Jack Spencer: Silent Dramas

at Catherine Edelman, through July 11

David Plowden

at the Museum of Contemporary Photography, through August 1

By Fred Camper

Japanese film director Shohei Imamura once wrote that he used a lot of close-ups because his main interest was people. This perhaps intentionally naive statement not only slights the complexity of his own humanistic art, it also ignores a great tradition in cinema, particularly Japanese cinema: mostly long-shot films that express profound human truths. In photography as well, pictures don’t need to show faces to be about people.

Jack Spencer’s 34 moody, brooding photographs at Catherine Edelman, taken in the south, may show faces, hands, the backs of heads, or scenes devoid of people, yet all offer a sense of humans as spirit beings. Varied light patterns, rising smoke, and the application of brown toner during processing give his photos an enchanted, almost exotic feel. Tire Swings, St. Landry, Parish, LA shows two tires swinging by ropes from a tree as if just set in motion, though no people are visible. The scene has an aura of mystery partly because of its contrasting lights and darks: the tires are silhouetted against a bright background, patches of sunlight punctuating the foreground shade, oddly accenting nearby plants. Hand on a Screen Door, Coila, MS shows the back of a very wrinkled hand with part of the index finger missing–a magnificently detailed image that powerfully evokes the sense of an individual life, the skin a landscape of life’s labor.

When Spencer does show faces, he often avoids the dead-on view in which the photographer “unmasks” his subject. The man in Eugene, Greenville, MS shades his eyes with his hand, intensifying their appearance by framing and darkening them, allowing him to look out while “shielding” himself. Cooter With Glass, Coila, MS shows us the man whose hand was on the screen door, now looking through a piece of plate glass. Distorting his face slightly, this image leaves us with the intensity of his stare, his essence at that moment. The face of the dark-skinned woman in Gussie’s Magnolia, LaGrange, TN is blurred because Spencer has focused on the white magnolia she holds before her, its whiteness a stunning contrast with her skin, its sharp edges distinct against the fuzzy outlines of her face.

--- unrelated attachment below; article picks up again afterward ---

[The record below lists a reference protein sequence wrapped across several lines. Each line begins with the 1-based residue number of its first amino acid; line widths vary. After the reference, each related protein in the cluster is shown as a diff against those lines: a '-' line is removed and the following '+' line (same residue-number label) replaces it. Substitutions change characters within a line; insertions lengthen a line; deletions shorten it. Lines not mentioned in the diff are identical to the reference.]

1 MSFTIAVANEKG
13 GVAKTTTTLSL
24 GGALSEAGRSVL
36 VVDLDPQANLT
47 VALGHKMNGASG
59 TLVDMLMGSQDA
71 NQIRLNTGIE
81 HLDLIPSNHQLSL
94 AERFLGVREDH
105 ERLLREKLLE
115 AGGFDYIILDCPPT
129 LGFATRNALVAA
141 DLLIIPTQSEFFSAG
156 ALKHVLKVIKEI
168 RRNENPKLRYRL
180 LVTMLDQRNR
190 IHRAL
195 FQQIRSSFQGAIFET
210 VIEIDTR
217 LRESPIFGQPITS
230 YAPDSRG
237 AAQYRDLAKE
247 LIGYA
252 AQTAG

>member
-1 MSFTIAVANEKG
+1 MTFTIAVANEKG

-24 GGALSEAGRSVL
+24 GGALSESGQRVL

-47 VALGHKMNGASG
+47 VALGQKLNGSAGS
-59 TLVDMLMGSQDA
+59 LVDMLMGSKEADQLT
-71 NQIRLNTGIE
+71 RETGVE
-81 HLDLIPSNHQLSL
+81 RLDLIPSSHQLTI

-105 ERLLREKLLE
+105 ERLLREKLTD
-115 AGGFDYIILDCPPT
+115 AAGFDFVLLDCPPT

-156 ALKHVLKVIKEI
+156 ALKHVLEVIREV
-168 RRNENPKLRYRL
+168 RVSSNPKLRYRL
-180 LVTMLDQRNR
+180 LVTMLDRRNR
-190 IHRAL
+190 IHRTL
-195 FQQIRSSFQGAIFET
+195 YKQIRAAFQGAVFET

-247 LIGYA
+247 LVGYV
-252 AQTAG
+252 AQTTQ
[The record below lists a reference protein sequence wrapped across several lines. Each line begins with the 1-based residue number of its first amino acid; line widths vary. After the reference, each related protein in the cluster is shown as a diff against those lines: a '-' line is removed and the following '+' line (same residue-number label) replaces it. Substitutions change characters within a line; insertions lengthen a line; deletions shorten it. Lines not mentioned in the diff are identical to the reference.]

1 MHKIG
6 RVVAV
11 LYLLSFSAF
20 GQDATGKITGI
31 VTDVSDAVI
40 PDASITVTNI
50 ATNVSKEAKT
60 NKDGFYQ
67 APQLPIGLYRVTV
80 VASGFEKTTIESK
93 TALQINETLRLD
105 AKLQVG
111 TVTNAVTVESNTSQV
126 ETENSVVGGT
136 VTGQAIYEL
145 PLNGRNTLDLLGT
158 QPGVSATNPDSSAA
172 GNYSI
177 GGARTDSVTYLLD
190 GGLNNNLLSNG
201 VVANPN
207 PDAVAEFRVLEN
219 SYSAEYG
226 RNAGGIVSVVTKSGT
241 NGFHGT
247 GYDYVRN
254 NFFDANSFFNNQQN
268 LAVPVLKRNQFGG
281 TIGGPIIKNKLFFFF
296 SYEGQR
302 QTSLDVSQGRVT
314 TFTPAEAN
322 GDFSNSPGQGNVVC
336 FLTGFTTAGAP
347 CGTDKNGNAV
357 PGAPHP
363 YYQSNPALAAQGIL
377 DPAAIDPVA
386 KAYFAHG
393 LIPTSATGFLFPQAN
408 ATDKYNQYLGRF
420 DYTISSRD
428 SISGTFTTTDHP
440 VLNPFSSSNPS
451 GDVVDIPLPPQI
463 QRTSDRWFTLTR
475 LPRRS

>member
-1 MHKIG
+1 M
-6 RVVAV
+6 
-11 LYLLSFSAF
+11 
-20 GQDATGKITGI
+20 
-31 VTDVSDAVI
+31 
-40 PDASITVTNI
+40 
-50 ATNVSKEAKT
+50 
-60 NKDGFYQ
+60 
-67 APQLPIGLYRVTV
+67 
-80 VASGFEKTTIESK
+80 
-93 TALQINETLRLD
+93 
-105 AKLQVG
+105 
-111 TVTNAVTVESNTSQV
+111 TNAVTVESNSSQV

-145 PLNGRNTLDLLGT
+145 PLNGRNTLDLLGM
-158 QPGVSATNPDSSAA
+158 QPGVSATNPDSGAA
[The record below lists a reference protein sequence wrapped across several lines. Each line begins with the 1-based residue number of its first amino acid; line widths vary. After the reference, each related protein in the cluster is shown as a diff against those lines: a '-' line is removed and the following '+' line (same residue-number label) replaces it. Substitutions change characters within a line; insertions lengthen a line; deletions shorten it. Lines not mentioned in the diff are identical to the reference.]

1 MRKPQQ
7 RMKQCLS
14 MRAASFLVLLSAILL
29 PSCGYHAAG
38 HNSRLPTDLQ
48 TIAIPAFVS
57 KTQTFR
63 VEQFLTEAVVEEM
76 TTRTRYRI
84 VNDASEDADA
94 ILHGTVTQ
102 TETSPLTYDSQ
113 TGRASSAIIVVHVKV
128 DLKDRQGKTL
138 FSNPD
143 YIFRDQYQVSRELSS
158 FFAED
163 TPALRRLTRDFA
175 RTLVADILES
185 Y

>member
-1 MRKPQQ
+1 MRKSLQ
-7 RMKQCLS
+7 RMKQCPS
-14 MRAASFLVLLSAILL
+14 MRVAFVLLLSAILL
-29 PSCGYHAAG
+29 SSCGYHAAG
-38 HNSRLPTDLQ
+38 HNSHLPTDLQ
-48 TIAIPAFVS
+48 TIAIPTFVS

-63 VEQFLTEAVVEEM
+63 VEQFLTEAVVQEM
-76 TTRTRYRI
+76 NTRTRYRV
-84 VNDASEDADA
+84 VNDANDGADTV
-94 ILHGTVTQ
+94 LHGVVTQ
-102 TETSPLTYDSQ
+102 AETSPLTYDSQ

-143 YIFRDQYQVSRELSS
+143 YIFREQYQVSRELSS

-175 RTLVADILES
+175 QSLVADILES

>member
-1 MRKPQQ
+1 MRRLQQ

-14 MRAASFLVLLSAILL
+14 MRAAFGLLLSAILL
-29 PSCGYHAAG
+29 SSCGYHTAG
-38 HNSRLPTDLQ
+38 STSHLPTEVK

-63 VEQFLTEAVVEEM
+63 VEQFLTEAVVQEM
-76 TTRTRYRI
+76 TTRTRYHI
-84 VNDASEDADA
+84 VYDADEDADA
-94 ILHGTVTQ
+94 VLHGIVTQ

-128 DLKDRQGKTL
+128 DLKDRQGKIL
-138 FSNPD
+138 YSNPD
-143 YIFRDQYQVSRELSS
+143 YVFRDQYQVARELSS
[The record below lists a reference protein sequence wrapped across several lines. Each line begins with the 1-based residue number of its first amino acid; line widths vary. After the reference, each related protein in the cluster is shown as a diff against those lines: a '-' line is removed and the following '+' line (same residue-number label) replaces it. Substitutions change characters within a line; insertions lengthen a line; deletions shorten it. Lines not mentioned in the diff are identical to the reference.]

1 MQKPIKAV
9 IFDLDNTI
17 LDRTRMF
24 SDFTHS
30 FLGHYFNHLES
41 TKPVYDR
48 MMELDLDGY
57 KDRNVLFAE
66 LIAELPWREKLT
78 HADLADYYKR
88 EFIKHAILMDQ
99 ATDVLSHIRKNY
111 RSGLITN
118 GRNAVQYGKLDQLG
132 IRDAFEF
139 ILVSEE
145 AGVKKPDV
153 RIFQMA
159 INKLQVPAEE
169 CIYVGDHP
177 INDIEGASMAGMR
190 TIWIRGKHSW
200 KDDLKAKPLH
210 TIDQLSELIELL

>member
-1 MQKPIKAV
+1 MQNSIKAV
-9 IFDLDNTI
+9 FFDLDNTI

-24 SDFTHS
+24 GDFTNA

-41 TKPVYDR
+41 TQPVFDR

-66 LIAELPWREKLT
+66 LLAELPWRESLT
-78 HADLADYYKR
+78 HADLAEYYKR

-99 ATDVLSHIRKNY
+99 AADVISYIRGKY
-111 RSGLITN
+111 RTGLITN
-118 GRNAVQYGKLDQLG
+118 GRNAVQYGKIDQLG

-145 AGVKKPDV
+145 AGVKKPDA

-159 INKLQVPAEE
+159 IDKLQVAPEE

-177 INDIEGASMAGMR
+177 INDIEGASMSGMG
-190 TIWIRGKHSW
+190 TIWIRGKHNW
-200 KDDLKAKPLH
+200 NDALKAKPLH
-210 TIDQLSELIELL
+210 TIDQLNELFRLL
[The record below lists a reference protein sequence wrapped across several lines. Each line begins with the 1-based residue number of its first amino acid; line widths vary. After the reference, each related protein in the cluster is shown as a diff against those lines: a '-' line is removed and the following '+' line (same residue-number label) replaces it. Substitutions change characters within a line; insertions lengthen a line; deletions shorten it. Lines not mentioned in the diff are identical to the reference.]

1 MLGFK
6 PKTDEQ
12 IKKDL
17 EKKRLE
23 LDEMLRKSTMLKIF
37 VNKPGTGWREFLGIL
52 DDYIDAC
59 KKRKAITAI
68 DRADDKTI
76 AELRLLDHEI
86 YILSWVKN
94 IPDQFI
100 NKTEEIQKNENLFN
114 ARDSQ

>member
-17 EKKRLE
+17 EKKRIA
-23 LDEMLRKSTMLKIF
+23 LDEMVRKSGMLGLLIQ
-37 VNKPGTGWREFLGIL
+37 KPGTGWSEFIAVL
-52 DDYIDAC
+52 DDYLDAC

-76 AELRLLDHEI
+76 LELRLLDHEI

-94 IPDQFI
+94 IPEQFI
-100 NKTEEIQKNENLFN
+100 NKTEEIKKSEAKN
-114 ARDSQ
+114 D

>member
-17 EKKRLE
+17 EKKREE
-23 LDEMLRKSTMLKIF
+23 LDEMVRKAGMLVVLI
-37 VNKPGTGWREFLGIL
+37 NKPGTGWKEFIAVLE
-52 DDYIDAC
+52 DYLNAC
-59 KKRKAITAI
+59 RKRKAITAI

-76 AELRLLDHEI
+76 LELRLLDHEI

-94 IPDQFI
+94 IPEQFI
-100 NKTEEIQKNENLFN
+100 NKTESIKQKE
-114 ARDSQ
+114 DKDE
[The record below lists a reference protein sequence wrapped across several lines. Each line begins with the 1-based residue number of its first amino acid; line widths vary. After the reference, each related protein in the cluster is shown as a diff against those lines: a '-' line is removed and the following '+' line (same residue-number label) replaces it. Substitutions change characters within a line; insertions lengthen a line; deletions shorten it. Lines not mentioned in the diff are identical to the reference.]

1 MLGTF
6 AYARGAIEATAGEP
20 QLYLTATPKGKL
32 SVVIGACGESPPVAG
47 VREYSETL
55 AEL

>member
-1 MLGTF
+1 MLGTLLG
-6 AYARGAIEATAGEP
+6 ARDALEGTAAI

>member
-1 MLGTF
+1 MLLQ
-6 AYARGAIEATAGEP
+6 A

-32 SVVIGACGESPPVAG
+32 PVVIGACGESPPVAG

Most of Spencer’s subjects are African-American. Born in Mississippi in 1951 and raised in Mississippi and Louisiana, Spencer is white and grew up in a very poor family, he told me, and in a redneck, explicitly racist culture. Entering college in the late 60s he found “more liberal” friends and began to reject his redneck past. Now living in Nashville, he focuses on black people because they “pretty much define southern culture”; photography has helped him get past the milieu in which he was raised. He manipulates his photos in the printing, “trying to find out what a negative is saying to me”; through trial and error, the photograph “at some point finds its own voice.” But he has preferences: “I like smoke and fog, things that blur the photograph in some way–I don’t know why.”

Spencer flirts with a dangerous exoticism, seeming to depict his subjects as otherworldly creatures. Some of the flowers that fill the background in Girl and Sunflowers, Como, MS are almost as large as the girl’s head, making her seem like yet another fabulous plant. But Spencer’s images are ingenuous enough, and his use of light is evocative enough, for him to forge a convincing link between his subjects and the natural world. He makes one believe not only that Gussie loves magnolias but that they evoke her spirit; in the same way the wonderful old car that fills the background of M.L. and Mr. Henry’s Buick, Batesville, MS is as convincingly human as the man in front of it.